4.204 Mul Naeng Myeon

Cycle 4 – Item 204

28 (Sun) July 2013

Mul Naeng Myeon

2.0

at Hwanghae Sikdang

-Okcheon, Yangpyeong, Gyeonggi, Republic of Korea-

with W and DJ

Old Korean Restaurants that Koreans Love (Part 4 of 11) (see also OKRKL)

As an on-going project, GMTD is undertaking to review restaurants featured in the book Old Korean Restaurants that Koreans Love (한국인이 사랑하는 오래된 한식당), which includes 100 restaurants (28 in Seoul) that are least 50 years old or have been owned by at least 3 generations.

Hwanghae Sikdang is a Korean restaurant.  According to OKRKL, it was founded in 1952, the 3rd oldest of just 4 restaurants listed for Gyeonggi.  The owner, from the province Hwanghae-do up north, fled south during the Korean War and settled in Okcheon, where he opened a restaurant (“sikdang”) and named it after his homeland.  The business started out as a seafood restaurant serving the daily catch from nearby streams.  The current menu, including the signature naeng myeon, as described below, was established in 1967.

This is actually the second location.  The original restaurant (see 3.212 Mul Naeng Myeon), which isn’t even mentioned in OKRKL – even though it would seem to be a highly critical/relevant piece of information – is located deeper in Okcheon, away from the highway.

Deviating from the plan to target the restaurants in Seoul, Hwanghae Sikdang is located in the neighboring province Gyeonggi-do.  I happened to be passing by, as I do every time driving to and from the cabin.  I’ve been to the place on two prior occasions, once decades ago, and again more recently for lunch.  I went back this time to sample the food de novo with a more critical/clinical mindset in consideration of the OKRKL project.

If nothing else, Okcheon is famous for a set lineup of dishes: (1) mul naeng myeon (MNM), (2) bibim naeng myeon, (3) wanja, (4) pyeonyuk, and (5) spicy pickled radish.  No more, no less.  This exact menu is offered at 10 or so restaurants in the area – I’ve been to 8 of them – as indicated by “Okcheon Naeng Myeon” on the signage.  However, the quality of the food, as well as the taste, fluctuates from place to place.  People’s opinions about Okcheon-style cuisine tend to be polarized love-it-or-hate-it depending on where they’ve eaten.

Many of the restaurants claim to be the original, though Hwanghae Sikdang would seem to be widely acknowledged as such.  Certainly the biggest/busiest of the bunch, located out in front, visible from the highway, it’s become the de facto standard bearer for Okcheon-style cuisine, whether it was indeed the progenitor thereof.

For starters, the wanja and pyeonyuk were not good.  First, both were served at room temperature, probably plated en masse in the morning for quick service during the lunch rush, not freshly fried/boiled upon order, which would’ve made them crispy/juicy.  Instead, they were lifeless and dry.  And third, the portions were much smaller than at other places.  The best thing that I could say about them is that the meat didn’t taste like anything, especially the pyeonyuk, by which I mean that at least it didn’t exude that porky funk sometimes detectable in boiled pig.

The spicy pickled radish, supposedly salted for three years – I call total bullshit – also wasn’t as good as elsewhere.   Then again, if the three-year claim is true, they should consider just using store-bought pickled radish.

Applying the tasting framework from my Pyongyang-style MNM project (see SSPYSP):

TOPPINGS.  2 slices of boiled pork, julienned cucumber, boiled egg (1/3).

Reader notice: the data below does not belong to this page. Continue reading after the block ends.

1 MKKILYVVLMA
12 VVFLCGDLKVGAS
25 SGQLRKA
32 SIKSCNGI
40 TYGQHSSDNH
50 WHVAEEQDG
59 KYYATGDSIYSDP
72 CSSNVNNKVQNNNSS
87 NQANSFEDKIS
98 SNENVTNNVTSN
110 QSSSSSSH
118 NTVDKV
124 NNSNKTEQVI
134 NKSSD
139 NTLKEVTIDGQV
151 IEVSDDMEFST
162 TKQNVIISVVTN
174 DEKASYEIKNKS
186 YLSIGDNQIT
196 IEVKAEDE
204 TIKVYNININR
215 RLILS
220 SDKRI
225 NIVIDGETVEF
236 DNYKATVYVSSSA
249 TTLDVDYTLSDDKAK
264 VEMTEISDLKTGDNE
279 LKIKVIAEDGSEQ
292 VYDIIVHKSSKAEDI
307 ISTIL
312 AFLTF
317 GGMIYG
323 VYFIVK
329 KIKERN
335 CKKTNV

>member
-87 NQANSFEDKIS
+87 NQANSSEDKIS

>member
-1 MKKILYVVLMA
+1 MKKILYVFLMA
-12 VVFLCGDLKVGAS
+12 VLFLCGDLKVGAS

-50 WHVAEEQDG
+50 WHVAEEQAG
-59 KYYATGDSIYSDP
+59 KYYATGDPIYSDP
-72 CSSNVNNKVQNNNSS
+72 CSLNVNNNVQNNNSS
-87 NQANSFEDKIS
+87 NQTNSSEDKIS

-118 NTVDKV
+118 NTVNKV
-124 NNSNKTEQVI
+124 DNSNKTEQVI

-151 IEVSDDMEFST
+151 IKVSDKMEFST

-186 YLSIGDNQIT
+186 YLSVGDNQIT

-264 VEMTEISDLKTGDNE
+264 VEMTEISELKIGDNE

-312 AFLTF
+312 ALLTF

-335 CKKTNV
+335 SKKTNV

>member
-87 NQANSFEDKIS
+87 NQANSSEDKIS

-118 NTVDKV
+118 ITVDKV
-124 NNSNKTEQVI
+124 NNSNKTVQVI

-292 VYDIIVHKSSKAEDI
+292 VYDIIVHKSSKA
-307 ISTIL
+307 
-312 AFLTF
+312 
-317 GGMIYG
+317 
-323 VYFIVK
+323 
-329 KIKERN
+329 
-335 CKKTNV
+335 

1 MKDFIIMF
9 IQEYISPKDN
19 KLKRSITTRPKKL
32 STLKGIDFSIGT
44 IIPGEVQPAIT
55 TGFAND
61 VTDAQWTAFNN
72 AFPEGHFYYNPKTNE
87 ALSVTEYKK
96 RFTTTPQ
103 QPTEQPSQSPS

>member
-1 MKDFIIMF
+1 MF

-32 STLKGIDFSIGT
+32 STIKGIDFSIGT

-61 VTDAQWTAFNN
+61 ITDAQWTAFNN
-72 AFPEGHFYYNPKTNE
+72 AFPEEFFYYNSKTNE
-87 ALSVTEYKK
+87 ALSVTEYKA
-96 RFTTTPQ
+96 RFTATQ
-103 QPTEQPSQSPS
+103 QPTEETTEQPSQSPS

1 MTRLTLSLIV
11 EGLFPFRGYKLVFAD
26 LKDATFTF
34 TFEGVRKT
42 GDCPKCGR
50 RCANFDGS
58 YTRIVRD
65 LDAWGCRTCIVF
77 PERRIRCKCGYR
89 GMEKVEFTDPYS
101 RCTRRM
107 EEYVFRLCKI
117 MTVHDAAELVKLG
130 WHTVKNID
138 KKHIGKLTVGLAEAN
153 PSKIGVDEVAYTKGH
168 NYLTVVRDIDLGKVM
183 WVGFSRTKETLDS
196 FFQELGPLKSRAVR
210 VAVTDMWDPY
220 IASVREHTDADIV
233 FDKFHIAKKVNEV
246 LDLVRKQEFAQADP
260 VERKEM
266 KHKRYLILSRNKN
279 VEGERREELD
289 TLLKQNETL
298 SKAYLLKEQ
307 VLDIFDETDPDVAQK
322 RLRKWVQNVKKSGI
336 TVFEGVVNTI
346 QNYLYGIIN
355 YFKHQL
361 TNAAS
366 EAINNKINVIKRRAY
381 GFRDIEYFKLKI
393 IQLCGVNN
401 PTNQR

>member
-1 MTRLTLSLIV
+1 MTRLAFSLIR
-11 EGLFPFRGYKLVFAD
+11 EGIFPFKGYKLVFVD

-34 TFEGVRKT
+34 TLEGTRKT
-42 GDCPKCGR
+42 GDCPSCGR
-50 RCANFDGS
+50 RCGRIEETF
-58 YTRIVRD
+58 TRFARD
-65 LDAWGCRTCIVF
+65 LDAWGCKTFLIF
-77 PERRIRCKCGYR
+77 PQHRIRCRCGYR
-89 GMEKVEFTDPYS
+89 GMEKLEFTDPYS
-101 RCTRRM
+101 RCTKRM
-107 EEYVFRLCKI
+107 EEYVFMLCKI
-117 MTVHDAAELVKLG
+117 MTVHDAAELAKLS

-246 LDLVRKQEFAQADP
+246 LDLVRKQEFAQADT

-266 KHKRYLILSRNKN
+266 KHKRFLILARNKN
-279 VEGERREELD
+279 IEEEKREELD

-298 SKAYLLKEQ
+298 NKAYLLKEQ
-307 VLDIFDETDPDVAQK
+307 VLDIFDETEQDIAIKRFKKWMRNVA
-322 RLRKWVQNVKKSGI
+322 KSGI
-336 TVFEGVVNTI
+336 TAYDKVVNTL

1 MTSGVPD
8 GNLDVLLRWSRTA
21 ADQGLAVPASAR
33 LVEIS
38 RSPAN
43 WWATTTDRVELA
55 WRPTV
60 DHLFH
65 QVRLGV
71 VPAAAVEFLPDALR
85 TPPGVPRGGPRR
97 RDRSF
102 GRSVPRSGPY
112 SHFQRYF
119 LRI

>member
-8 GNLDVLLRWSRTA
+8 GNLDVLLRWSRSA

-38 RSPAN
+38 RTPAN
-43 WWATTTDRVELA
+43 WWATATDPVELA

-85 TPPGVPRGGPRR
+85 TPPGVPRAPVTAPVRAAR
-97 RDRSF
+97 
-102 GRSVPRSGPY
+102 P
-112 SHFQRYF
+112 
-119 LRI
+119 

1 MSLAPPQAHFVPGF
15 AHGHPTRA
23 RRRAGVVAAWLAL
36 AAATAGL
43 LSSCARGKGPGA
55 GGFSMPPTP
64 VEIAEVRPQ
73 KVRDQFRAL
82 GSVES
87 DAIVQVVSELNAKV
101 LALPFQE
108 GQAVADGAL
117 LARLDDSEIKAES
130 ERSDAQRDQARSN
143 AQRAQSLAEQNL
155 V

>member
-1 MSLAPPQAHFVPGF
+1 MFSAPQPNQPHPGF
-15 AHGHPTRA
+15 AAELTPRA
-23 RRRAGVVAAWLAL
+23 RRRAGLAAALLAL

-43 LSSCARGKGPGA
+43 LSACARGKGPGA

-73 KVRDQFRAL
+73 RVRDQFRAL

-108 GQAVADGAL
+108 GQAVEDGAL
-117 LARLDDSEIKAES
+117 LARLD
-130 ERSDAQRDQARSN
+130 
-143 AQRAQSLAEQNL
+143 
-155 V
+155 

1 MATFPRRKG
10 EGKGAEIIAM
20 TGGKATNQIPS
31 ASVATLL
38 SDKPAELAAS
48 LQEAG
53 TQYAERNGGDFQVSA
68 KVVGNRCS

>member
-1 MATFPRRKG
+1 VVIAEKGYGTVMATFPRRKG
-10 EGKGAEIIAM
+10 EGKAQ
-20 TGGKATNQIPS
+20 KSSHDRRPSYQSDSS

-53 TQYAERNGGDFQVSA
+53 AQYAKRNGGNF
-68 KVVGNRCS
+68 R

BROTH.  Strong flavor of soy.  Sweetish.  Similar in that respect to the broths at the recently reviewed Woo Lae Oak and Kangseo Myun Oak, as well as Sam Won Garden, all overwhelmingly popular mainstream restaurants in their own rights, indicating how the majority of customers tend to like their MNM.  But here, made from pork bones, as the manager informed me, resulting in a bit lighter mouthfeel.  Slushy.

NOODLES.  No flavor either way.  Blend of buckwheat and sweet potato starch, like a hybrid of the Pyongyang and Hamheung styles, darkish in color but without any flavor (that’s bad), extremely chewy but not to the point of being rubbery (that’s good).  Interestingly, the manager explained that it’s actually “Hwanghae-style.”  When I asked my parents about this, both of whom were born in Hwanghae-do, neither had ever heard of such a thing.

CONCLUSION.  As noted in previous posts, I’m a huge fan of Okcheon-style MNM generally, but not the one here.  Noodles and toppings being passable, the sweet soy broth was a dealbreaker for me.

OKRKL tells a story about how the noodles, back in the day, were made by a wooden press that produced 10 portions at a time.  Because the process was so labor-intensive, the restaurant would only take orders of 10.  As such, smaller groups sometimes had to wait, often 30 to 40 minutes, for additional customers to arrive until the order could be filled.  But wait they would, because the food was so great.

I find this story completely implausible.  For example, what if a group of 5 had been waiting for 30 minutes, then a group of 10 came in?  Would 5 of that 10 be served and the remaining 5 be left to wait another 30 minutes for another group?  Ludicrous.

The meal at the restaurant was lunch.  All 1,299 prior posts have featured dinner items, more or less, though some may have been consumed during mid-afternoon (e.g., to beat the dinner crowd) or later at night (e.g., with postprandial drinks).  But I’m making something of an exception this time, necessary because I never pass through Okcheon at suppertime.  As a preemptive remedial measure, however, I deliberately took most of the wanja and pyeonyuk to go, plus radish, and had them again for dinner at the cabin.

(See also GLOBAL FOOD GLOSSARY)

(See also RESTAURANTS IN KOREA)

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